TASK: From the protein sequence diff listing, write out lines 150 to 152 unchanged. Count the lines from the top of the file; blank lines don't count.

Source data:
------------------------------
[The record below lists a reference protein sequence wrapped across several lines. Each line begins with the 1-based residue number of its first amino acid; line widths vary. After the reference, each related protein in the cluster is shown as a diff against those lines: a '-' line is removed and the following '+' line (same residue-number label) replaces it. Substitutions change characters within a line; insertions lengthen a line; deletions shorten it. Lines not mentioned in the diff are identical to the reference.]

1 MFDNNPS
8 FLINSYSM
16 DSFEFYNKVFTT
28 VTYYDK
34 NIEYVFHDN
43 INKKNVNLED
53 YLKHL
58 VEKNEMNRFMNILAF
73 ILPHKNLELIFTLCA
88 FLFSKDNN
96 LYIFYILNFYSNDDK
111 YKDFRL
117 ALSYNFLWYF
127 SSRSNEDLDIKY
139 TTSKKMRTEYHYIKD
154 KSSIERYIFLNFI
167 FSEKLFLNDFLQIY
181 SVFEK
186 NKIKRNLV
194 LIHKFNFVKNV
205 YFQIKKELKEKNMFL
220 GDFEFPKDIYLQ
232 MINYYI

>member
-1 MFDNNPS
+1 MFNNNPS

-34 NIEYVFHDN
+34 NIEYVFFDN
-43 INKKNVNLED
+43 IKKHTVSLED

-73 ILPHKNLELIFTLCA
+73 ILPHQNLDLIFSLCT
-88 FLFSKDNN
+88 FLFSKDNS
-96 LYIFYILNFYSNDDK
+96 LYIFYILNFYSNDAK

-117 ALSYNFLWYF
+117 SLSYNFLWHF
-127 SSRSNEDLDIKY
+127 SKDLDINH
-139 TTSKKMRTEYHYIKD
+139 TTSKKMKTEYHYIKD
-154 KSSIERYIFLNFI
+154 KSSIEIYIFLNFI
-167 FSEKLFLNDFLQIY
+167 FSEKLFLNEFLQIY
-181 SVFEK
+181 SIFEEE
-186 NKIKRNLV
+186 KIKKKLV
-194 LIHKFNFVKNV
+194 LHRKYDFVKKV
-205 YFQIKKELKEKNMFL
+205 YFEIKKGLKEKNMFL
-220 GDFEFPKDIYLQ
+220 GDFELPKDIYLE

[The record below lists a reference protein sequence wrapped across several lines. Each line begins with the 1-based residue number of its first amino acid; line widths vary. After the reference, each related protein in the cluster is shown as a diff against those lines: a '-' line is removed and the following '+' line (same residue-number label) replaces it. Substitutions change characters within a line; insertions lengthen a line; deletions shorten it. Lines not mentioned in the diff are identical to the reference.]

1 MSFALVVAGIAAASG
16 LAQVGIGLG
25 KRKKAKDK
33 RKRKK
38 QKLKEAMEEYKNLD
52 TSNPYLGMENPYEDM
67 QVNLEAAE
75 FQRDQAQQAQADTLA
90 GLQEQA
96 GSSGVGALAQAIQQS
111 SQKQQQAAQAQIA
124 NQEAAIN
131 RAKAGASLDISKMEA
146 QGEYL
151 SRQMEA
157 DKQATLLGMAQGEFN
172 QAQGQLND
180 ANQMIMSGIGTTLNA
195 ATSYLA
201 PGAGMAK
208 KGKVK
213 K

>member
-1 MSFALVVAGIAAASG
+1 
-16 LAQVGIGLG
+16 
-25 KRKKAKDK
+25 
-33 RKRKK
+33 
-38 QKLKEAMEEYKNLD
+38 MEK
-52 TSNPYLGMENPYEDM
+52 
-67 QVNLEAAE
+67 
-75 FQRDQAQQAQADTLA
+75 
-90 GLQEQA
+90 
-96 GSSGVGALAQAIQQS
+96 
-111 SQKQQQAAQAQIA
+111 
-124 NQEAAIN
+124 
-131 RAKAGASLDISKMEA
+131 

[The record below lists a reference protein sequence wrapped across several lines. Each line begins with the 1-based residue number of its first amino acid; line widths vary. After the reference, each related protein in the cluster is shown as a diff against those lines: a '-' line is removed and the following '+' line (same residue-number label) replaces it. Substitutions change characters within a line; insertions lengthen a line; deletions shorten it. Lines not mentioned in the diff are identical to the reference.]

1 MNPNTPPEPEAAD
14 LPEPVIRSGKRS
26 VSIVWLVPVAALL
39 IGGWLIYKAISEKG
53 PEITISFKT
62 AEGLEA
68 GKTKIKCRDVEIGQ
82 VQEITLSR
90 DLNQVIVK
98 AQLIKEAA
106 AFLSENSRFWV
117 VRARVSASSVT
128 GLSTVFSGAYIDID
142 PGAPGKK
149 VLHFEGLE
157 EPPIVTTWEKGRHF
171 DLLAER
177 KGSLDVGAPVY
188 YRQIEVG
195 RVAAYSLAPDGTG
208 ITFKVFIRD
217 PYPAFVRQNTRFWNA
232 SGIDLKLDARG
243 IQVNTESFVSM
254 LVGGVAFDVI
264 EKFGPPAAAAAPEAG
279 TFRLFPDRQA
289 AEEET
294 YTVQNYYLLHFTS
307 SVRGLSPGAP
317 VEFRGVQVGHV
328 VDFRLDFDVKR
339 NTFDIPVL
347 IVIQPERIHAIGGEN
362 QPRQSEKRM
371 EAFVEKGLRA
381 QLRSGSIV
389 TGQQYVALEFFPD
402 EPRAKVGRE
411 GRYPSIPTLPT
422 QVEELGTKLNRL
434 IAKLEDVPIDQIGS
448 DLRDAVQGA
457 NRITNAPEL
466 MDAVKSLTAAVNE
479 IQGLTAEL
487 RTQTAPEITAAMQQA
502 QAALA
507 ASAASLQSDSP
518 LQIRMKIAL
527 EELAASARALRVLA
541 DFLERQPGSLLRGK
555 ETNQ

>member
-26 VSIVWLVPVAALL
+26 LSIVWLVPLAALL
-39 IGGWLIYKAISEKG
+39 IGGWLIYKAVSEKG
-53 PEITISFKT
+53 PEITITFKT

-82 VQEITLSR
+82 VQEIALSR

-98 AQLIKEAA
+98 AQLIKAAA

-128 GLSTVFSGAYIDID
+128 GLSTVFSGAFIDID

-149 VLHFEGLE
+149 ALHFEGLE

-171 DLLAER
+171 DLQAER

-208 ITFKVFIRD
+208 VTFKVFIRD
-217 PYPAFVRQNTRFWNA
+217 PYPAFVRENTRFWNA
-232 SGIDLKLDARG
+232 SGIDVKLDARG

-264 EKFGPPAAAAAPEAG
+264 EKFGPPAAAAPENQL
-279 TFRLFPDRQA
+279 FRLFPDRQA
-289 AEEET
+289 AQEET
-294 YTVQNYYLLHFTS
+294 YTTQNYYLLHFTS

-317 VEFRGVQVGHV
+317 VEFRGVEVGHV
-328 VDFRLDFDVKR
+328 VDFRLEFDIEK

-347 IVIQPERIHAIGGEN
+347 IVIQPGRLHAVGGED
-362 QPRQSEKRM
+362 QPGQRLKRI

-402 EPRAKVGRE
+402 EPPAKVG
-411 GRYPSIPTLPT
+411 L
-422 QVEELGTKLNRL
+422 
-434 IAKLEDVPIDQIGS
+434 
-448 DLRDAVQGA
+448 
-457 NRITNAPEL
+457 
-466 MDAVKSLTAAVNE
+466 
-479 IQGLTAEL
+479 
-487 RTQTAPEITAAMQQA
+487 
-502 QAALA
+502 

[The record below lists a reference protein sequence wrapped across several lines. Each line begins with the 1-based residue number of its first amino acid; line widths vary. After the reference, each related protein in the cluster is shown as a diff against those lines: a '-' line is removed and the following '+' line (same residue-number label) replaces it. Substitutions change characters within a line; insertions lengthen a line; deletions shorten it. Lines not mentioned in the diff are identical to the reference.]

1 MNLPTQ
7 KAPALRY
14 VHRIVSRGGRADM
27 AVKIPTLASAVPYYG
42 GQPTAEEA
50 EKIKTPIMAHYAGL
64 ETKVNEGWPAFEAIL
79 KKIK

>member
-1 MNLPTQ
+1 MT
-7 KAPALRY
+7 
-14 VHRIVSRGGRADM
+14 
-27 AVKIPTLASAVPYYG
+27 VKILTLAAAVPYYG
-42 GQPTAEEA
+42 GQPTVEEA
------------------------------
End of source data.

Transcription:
434 IAKLEDVPIDQIGS
448 DLRDAVQGA
457 NRITNAPEL